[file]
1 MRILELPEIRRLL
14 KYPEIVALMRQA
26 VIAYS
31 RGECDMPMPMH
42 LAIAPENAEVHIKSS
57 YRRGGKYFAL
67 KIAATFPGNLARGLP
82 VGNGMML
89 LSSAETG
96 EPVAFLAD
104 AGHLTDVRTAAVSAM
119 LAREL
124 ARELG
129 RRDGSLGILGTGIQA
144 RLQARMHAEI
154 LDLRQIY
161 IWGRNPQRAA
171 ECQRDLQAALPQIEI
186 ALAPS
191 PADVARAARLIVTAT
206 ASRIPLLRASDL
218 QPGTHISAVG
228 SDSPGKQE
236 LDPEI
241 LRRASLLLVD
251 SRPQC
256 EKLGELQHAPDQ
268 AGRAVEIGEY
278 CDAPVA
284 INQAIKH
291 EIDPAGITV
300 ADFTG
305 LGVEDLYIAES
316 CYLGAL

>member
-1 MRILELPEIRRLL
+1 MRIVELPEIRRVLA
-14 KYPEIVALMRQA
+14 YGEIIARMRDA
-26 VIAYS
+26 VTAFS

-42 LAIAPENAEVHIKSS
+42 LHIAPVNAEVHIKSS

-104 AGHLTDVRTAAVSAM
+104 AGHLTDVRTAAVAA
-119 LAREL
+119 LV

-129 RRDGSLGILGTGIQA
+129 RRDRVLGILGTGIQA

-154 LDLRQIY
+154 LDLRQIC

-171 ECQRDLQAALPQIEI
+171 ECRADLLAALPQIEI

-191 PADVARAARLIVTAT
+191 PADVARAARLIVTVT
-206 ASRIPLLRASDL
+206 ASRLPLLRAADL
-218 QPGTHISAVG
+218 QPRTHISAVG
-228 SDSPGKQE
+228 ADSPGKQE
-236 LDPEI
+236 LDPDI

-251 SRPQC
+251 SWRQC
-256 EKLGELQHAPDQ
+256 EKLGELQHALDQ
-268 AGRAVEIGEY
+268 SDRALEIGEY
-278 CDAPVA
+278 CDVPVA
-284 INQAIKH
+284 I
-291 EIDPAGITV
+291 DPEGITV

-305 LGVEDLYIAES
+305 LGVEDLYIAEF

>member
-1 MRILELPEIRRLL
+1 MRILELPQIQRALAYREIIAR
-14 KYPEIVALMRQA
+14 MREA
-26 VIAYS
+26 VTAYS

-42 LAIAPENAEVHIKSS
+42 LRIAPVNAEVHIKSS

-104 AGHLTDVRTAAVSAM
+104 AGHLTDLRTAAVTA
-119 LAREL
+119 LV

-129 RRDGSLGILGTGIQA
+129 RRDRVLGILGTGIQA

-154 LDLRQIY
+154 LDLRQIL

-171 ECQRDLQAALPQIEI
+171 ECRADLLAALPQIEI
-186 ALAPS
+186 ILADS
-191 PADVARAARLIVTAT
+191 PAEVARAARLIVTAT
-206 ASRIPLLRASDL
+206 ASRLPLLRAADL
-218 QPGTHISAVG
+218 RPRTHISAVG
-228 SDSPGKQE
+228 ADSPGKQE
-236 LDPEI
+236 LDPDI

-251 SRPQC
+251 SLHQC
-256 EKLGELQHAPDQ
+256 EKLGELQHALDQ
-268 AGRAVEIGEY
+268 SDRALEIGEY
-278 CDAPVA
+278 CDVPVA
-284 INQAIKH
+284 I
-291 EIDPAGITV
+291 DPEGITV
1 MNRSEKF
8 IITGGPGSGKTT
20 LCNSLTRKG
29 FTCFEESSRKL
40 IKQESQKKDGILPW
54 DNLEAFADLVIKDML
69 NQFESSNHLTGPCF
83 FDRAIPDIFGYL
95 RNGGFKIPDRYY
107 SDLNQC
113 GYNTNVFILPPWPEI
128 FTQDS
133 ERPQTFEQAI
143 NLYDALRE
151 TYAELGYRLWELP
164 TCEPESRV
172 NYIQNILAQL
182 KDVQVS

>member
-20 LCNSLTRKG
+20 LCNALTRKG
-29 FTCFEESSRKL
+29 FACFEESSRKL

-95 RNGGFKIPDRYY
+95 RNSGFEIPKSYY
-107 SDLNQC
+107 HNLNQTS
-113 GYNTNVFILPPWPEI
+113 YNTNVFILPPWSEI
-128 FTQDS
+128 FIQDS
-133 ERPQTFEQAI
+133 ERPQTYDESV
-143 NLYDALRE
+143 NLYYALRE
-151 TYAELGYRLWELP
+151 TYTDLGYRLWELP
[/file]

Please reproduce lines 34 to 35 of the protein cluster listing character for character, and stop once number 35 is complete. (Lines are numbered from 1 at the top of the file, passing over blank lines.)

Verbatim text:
316 CYLGAL

>member